High-metal “C












I II.0










I I.8






3. I

0.57 0.12

Soil, root Soil

Microbial “C


rcwdue$ biomass




in Table



in Table



in Table
































by the plant

in soil at harvest




of roots.



1171 Table

4. Total


of sunflower



organic days+



on Ihe low-


5011 “C-labelled

“C-labelled (roou



soil afkr

and high-metal High-metal


gowth soil LSD:









“C-labelled (roots


not included)


in Table



in Table



in Table


Indeed, such measurements have both conceptual and technical problems. The following approach was adopted. Chander and Brookes (199 I b) added uniformly ‘“C-labelled glucose and maize separately to a high-metal and a low-metal soil from the Woburn Market Garden Experiment in the laboratory. ‘JC-labelled biomass C and “COZ-C evolved from the soil were measured. Such data can be used to estimate the roral amount of plant-C which is needed to produce the measured “C-labelled biomass in the high- and low-metal soil in which sunflower was grown in this work. It can thus be used to estimate the proportion of this labcllcd C which is evolved as ‘JCO& from microbial rcspimtion. Total “CO? evolved from the soil and trapped in the flask was thus separated into respiration by using the “microbial” and “root” values calculated from Appendix I. The calculations. given in full in Appendix I, suggest that 28.2% of the total cvolvcd “COZ-C was from microbial respiration in the low-metal soil and 35.9% in the high-metal soil in the work reported in this paper. Total “C-labcllcd organic C inputs to soil wcrc then calculated separately for the low-metal and high-metal soil by adding togothcr total “C-labcllcd C in the soil with or without including V-labcllcd root C. plus “CO1 respired by microbial respiration (Table 4) as calculated in Appendix I. The results clearly indicate that the input of plant-dcrivcd organic C to soil is considerable, corresponding to about IS-17% of the net assimilated label in both the low- and high-metal soils. This study therefore confirms previous observations that considerable amounts of root derived materials arc lost from actively growing plants, which serve as energy rich substrates IO the microorganisms. However, the C inputs were about 24% larger (including C contained in the roots) or 21% higher (omitting root C) in the low-metal soil than the high-metal soil. This strongly suggests that the heavymetals in the high-metal soil exerted direct phytotoxic etfccts on the plant, leading, in turn, to decreased inputs of plant-derived substrates to soil. This may therefore help to explain the finding of Brookes and McGrath (1984) of smaller biomasses in the high-metal soils of the Woburn Market Garden Experiment. The conversion efficiency (E) of “C-labelled plant C inputs into microbial biomass C was calculated from: E = B”C/soil”C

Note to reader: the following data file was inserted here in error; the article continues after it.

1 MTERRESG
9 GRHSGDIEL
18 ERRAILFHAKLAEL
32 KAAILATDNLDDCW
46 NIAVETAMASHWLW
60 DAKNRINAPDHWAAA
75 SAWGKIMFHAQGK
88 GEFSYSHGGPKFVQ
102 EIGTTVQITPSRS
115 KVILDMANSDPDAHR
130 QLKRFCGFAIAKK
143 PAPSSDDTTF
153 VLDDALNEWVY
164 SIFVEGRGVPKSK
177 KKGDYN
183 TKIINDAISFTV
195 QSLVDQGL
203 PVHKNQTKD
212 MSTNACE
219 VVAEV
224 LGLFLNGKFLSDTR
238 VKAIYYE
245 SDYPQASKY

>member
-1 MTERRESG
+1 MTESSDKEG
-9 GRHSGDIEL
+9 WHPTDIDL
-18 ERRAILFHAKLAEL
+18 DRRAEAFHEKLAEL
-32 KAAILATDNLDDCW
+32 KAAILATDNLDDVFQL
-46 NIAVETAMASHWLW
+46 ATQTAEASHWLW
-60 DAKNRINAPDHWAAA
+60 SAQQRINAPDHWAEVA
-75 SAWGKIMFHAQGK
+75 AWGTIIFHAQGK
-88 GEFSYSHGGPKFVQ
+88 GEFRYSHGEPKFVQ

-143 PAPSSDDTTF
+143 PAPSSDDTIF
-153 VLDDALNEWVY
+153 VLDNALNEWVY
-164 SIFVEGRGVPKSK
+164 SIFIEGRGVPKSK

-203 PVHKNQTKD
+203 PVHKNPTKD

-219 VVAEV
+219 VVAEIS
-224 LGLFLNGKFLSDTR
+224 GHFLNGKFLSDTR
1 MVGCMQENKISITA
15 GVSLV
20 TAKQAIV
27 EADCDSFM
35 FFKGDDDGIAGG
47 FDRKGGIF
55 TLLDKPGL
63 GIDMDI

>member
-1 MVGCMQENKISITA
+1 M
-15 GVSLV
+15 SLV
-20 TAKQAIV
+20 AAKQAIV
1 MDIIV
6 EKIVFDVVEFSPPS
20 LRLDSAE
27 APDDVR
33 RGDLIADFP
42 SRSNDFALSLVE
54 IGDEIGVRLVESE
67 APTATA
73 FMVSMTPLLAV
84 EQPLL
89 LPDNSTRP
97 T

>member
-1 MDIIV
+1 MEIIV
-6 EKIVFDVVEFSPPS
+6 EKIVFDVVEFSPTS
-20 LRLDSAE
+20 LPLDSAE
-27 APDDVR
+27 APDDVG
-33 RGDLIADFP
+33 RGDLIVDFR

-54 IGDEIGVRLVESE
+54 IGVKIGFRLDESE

x 100

where B”C = “C-labelled biomass C at harvest; Soil’JC = total plant inputs of “C-labelled C to soil (excluding root “C) at harvest.

From Tables 3 and 4, the conversion of plantderived “C to microbial biomass “C can therefore be calculated as 9.6/75.5 = (12.7% f 0.3 I %) in the lowmetal soil and 4.8159.3 = (8.2 + 0.33)% in the highmetal soil. These differences are statistically significant (P = 0.05). Thus about 35% less biomass C was synthesised per unit of plant C input in the high-metal soil than low-metal soil. There appear to be few similar experiments reported in the literature to compare with our results, but they do seem to generally concur with those available. From the data of Merckx et al. (1985) it can be calculated that about 3.6 and 14.1% of the total inputs of C into soil by wheat plants grown in a sandy and silty-clay loam soil, respectively, were found as microbial biomass-C 42 days later. Similarly, Martens (1990) grew maize in a continuously “COZlabelled atmosphere and measured about 5% of the labelled-C released to the soil by the plants as microbial biomass-C 46 days later. In contrast, Helal and Sauerbeck (1989) calculated, on the basis of a ratio of 4: I for microbial: root respiration (see Appendix), that a rather larger amount (13%) of total photosynthatc was in the microbial biomass in soil which had grown maize for 21 days. The above biomass measurements were all done using the fumigation-incubation method (FI) of Jcnkinson and Powlson (1976), while the biomass mcasurcments reported in this paper wcrc made by the ncwcr fumigation extraction procedure (FE) (Vance ef a/., 1987; Wu et (II.. 19%)). Biomass measurements by FE are more reliable than those made by FI in soils containing signiticant quantities of lahilc and actively-decomposing substrates such as plant &dues (Ocio and Brookcs. 1990).